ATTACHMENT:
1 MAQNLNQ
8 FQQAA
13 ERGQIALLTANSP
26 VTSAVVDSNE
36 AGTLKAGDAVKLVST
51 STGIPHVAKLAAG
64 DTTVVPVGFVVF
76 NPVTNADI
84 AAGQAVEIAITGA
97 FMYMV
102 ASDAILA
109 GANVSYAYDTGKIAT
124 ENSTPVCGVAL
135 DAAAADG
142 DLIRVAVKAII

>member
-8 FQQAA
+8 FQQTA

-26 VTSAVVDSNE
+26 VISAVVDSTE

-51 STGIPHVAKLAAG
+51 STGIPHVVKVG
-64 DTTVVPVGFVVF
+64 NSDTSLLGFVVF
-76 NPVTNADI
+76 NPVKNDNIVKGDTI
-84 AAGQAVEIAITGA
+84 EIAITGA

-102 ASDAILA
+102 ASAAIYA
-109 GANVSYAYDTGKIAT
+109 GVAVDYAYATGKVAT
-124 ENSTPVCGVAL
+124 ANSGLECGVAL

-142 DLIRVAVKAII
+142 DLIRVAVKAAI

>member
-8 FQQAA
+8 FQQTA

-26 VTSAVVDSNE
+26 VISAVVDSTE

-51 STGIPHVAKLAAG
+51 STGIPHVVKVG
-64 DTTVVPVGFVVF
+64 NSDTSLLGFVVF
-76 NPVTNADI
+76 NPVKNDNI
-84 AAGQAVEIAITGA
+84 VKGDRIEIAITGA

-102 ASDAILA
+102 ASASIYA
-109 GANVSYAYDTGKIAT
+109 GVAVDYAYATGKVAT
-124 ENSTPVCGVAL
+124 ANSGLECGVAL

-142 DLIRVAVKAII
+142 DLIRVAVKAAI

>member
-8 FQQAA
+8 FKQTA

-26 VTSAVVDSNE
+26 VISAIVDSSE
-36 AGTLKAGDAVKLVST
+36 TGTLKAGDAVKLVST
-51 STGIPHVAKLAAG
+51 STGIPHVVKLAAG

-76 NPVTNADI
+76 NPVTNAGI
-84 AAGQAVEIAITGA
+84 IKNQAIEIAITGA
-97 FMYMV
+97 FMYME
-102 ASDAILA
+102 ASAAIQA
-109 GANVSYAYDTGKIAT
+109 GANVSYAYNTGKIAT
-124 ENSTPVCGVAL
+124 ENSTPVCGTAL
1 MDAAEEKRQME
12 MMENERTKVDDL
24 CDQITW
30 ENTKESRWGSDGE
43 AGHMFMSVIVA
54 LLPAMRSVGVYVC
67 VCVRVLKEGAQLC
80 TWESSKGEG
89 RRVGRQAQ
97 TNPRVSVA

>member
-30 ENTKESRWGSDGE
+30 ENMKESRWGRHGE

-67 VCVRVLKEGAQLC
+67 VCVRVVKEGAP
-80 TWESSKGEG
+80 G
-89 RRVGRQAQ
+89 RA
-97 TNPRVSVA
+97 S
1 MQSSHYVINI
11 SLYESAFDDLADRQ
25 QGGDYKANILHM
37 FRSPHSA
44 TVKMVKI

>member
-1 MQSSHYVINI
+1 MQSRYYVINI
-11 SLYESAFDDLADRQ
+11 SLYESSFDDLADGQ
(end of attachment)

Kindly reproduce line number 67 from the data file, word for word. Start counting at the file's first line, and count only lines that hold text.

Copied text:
-76 NPVTNADI